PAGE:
By Sonya Campbell
Harker Heights Herald
Anyone who has experienced severe weather knows how quickly the situation can turn deadly.
In Bell County, we are fortunate to have numerous professionals and volunteers who work hard to ensure they are adequately prepared to respond in the event of a disaster - natural and manmade.
Recently, I had an opportunity to meet with representatives from Bell County's Office of Emergency Management, who provided insight into storms of the past that ravaged parts of the county, as well as looming threats.
I used the word "looming" in reference to the change in seasons coming up in the April-May time frame.
The transition from winter to spring is one of the most active times of the year when it comes to the potential for storms.
According to the county's emergency management coordinator, Dennis Baker, the months of May and September have traditionally been marked by an increase in weather-related events.
Flooding, especially flash floods, is a leading concern.
In fact, the most recent disaster experienced locally was the flood this past September that left numerous people homeless - some of whom are still struggling to recover.
There also is the potential for other types of weather-related problems in our area, including tornadoes, straight-line winds and hail.
And, believe it or not, wildfires are considered "weather-related phenomena" due to the wind, Baker said.
Wind most likely has the biggest impact on wildfires and adds an element of unpredictability.
But the Bell County community has several resources at its disposal to help predict a looming crisis and to respond in the event one should occur.
In addition to county and city officials, as well as those at Fort Hood, law enforcement officers, firefighters, hospital workers and support staff routinely train to respond in times of disaster.
When the flood occurred this past September, swift-water rescue teams, boats and helicopters were called in to assist victims. Also, numerous volunteers, including amateur radio operators and trained weather spotters, are part of the county's Skywarn Program.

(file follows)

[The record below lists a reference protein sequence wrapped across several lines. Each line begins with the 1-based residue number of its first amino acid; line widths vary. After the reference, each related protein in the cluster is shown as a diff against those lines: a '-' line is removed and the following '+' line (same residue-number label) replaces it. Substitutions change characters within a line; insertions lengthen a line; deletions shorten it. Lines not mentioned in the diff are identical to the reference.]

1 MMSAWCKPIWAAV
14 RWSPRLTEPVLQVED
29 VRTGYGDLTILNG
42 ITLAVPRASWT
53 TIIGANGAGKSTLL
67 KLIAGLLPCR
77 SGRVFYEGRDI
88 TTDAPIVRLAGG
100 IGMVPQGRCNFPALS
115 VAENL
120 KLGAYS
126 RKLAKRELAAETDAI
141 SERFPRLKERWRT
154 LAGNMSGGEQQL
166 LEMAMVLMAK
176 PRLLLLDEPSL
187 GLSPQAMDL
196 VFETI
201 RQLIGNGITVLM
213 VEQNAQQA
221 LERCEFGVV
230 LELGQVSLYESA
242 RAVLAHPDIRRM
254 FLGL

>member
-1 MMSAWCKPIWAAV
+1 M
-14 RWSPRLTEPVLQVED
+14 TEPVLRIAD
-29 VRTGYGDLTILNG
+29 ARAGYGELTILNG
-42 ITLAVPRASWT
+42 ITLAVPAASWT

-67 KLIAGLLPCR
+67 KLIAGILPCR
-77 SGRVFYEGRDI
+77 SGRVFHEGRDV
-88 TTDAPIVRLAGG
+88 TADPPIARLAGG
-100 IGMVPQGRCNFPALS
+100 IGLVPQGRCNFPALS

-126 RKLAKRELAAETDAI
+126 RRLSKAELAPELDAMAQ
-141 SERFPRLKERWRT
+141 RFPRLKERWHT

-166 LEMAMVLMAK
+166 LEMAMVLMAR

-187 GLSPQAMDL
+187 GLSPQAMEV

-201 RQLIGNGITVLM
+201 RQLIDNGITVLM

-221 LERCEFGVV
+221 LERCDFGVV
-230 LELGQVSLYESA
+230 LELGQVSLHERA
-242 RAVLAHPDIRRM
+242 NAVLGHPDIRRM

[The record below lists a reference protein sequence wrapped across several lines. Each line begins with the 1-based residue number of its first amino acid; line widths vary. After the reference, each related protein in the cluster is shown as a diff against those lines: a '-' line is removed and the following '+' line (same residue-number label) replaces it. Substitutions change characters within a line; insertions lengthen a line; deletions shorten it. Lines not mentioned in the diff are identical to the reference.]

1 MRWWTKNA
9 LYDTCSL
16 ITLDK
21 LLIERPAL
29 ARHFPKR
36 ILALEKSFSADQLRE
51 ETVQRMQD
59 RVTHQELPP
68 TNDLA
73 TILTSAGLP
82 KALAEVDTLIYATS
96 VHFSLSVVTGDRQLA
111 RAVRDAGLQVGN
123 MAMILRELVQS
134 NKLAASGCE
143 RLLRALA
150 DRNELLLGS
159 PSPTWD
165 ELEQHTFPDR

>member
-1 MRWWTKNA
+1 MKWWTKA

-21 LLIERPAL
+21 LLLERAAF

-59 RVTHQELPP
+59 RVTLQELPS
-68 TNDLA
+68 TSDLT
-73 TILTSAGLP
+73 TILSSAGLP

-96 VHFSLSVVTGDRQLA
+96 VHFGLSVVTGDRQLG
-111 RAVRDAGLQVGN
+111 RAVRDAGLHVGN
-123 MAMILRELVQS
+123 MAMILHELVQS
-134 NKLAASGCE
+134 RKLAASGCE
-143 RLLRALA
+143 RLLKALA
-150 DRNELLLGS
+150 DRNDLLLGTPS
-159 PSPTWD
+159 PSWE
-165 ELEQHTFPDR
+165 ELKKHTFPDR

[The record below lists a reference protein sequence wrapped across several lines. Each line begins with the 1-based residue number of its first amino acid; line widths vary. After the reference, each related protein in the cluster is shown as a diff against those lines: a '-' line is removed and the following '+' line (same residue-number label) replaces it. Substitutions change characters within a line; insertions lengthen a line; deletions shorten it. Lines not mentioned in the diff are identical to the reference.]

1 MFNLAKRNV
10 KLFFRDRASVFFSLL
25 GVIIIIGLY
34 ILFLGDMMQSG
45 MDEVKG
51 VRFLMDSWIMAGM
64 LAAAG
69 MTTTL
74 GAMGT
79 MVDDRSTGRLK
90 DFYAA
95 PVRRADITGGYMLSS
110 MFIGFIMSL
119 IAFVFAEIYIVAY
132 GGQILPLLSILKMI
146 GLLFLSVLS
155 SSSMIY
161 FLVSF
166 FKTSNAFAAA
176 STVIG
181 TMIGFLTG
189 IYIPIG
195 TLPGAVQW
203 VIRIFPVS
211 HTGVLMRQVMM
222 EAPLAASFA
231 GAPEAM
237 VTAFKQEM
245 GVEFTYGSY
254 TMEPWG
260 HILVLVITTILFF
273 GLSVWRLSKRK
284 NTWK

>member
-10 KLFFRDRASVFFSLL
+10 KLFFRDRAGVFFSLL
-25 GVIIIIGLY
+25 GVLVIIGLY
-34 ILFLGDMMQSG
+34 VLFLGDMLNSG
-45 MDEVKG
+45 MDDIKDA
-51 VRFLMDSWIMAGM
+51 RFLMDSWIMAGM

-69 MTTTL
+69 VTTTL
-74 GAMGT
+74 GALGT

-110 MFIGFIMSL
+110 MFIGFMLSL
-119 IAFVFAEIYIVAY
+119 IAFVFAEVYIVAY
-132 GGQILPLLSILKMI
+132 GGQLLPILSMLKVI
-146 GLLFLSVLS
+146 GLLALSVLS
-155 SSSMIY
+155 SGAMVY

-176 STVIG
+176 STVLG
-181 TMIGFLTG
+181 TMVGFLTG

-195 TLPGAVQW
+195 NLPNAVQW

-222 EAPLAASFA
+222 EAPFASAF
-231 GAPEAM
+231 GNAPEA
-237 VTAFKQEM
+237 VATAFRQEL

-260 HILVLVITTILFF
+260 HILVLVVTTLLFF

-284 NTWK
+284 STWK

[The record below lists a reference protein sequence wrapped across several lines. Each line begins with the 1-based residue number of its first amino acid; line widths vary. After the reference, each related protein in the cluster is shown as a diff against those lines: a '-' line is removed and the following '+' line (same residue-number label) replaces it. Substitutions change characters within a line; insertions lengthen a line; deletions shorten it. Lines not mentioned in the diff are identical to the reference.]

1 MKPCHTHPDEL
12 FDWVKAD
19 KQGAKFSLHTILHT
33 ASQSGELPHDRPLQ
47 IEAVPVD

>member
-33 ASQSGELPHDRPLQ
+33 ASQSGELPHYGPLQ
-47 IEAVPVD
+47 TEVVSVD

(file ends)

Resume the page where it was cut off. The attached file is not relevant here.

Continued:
The goal of the program is to provide timely and accurate weather observations to the National Weather Service and local government agencies.
Anyone can participate in the program. For more information about it, go to www.bellcountyoem.com.
In addition to personnel, the county has an emergency operations center for use in a crisis. The facility, which was used during the September flooding event, provides a secure location for officials overseeing response efforts, as well as work stations, communications equipment and other resources.
Outdoor warning systems in Killeen and Temple are meant to warn the public about potential danger.
In the event a disaster occurs, it could be days before vital services are restored to affected areas.
That's why it's also vital for individuals and families to be prepared to take care of themselves for a while if the need arises.
Suggestions include compiling survival essentials, such as water, food, a first aid kit, a 90-day supply of important medication and a weather-radio.
Creating a family plan is also a good idea. Sometimes family members are separated during a crisis and it simply makes sense to have a designated place to regroup.
Generally, it's comforting to know there are professionals and volunteers in the community who are focused on emergency response and who train regularly to ensure they are ready in the event of a crisis.
But it's important for individuals and families to be proactive, as well. Take a tip from the Boy Scouts - be prepared.